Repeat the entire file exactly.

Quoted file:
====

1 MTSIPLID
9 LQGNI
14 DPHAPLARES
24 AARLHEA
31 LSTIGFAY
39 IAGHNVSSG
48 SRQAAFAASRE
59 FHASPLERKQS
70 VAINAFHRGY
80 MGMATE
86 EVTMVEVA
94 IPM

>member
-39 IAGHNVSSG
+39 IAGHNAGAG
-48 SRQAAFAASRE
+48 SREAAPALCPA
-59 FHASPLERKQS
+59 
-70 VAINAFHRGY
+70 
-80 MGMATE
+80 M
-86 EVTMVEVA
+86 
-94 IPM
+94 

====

1 MTSIPLID
9 LQGNI
14 DPHAPLARES
24 AARLHEA
31 LSTIGFAY
39 IAGHNVSSG
48 SRQAAFAASRE
59 FHASPLERKQS
70 VAINAFHRGY
80 MGMATE
86 EVTMVEVA
94 IPM

>member
-39 IAGHNVSSG
+39 IAGHNAGAG
-48 SRQAAFAASRE
+48 SREAAPALCPA
-59 FHASPLERKQS
+59 
-70 VAINAFHRGY
+70 
-80 MGMATE
+80 M
-86 EVTMVEVA
+86 
-94 IPM
+94 